If markets are any gauge, the next time a government doesn’t get what it wants in a popular vote will be this weekend in Italy. The prime minister Matteo Renzi has staked his political career and reputation on a constitutional referendum that would make it easier to pass government reforms by taking back some power from the regions and the Senate.
Italy’s stock index has been falling all month on the expectation that Italians will vote ‘no’ on Dec. 4 to protest Renzi’s failure to improve the economy. Renzi, who swept to power as a young, charismatic leader two and a half years ago with promises to shake up Italy’s government and economy, has said he will resign if the referendum fails.
A ‘no’ vote would also torpedo his plans to rescue the banking system. Italy’s banks are weighed down by more than €350 billion ($370 billion) in bad loans—a big reason it’s the weak link in the European economy.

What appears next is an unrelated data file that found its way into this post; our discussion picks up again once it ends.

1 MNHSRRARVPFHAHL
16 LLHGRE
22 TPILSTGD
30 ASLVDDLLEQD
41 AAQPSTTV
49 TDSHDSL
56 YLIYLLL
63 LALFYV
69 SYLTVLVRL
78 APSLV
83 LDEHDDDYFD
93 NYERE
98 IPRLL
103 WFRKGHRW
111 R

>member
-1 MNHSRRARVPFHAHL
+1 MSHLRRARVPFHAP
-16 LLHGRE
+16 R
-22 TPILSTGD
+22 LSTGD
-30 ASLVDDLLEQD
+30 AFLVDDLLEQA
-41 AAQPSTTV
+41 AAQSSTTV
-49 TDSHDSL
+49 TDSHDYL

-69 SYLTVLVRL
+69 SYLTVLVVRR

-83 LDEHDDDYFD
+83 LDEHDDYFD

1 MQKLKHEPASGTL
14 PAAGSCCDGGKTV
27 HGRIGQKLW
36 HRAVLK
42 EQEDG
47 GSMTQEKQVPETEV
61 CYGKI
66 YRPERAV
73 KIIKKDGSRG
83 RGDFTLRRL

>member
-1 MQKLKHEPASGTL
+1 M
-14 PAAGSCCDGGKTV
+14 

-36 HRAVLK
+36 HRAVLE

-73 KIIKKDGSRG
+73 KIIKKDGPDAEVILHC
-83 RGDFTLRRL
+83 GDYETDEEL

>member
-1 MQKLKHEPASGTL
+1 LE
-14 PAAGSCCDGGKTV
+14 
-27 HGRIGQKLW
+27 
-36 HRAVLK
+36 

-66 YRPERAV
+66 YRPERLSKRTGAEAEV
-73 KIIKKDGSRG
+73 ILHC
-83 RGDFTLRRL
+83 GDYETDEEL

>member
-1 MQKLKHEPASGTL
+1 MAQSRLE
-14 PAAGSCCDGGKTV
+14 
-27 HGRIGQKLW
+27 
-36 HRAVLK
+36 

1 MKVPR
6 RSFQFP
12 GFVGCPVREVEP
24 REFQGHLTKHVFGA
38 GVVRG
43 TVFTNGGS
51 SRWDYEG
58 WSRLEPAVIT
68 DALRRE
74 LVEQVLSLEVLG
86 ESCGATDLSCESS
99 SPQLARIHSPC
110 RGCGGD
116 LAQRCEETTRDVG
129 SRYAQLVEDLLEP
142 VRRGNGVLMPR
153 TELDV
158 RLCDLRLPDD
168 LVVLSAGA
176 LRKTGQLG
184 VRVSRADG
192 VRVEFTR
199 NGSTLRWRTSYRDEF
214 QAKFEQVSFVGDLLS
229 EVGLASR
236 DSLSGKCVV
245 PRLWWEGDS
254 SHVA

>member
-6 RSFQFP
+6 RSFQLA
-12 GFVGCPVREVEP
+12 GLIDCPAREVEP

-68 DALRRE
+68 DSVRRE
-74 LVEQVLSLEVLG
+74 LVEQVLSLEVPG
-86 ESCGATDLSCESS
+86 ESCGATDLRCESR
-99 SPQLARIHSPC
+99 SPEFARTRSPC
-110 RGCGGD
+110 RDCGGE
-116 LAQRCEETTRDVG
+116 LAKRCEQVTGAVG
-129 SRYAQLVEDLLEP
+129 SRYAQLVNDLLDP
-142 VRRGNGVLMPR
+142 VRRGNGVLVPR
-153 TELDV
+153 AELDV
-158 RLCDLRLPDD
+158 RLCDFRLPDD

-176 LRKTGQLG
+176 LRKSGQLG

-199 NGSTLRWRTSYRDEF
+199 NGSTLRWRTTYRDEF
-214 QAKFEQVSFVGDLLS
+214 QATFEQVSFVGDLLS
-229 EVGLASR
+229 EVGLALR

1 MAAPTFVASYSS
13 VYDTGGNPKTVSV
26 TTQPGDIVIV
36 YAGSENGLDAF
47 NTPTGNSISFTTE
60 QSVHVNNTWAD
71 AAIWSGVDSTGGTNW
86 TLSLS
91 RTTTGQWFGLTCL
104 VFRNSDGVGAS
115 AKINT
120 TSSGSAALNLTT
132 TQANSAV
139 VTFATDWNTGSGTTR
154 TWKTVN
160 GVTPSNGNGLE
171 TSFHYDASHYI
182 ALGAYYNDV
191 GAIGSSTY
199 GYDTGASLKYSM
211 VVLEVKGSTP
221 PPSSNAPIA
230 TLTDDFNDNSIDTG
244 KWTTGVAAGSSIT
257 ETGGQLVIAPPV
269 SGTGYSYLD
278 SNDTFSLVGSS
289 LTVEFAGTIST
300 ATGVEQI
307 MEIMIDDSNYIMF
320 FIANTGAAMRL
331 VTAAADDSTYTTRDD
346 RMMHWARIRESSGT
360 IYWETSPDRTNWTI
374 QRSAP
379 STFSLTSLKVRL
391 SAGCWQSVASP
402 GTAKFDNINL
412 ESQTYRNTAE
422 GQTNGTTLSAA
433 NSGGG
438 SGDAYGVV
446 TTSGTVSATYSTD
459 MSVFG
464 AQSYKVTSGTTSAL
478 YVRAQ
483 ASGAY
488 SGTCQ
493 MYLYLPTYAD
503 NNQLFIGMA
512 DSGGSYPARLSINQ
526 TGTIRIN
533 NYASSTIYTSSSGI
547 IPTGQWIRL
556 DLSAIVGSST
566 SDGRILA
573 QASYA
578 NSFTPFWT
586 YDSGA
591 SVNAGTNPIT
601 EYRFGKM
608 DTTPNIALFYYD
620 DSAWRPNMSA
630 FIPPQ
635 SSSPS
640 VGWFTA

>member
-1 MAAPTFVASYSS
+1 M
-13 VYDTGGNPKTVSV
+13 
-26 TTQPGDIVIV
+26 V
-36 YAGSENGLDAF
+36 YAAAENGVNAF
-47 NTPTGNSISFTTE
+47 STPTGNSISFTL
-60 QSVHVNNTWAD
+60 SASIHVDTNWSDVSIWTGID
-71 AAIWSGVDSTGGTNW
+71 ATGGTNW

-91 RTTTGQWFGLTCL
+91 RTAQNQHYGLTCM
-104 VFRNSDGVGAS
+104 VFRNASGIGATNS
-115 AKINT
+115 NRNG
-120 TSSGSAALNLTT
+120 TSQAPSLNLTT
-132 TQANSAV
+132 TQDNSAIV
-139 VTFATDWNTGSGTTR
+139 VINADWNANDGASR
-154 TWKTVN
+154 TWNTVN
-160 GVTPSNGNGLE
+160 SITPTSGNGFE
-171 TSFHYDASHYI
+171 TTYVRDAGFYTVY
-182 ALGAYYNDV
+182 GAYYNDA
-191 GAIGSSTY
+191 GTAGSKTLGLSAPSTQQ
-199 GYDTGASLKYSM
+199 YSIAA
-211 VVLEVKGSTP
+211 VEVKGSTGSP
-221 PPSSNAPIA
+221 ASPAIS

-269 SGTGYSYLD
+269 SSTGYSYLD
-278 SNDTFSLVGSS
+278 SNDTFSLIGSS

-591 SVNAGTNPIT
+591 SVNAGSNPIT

Eight banks are at risk of failing if Renzi is pushed out of government because the political instability will make it harder for them to recapitalize. A fund set up to buy bad loans from the troubled banks is already struggling to raise money. An index of Italian bank stocks has fallen almost 13% this month.
Even Banca Monte dei Paschi di Siena, Italy’s (and the world’s) oldest bank, has risen 17%. But this rally is likely to be short lived. As one of the banks in distress, it’s vulnerable to collapse if a plan to recapitalize it isn’t found quickly, regardless of the vote’s outcome.
Erik Nielsen, the global chief economist at UniCredit, one of Italy’s largest banks said on Bloomberg TV that “nobody expects a yes vote so it’s a question of how close it will be.” The main problem now, he said, is, “can Italy address the issue of these medium-sized banks that everyone in the market is worried about?
This referendum is a sure sign that one of Europe’s sicker economies is still struggling to implement deep reforms that would be needed to revive growth. But trouble for Italy’s banks isn’t the start of another financial crisis. If this referendum fails, Italy will bear the brunt of the repercussions.
This article originally appeared on Quartz.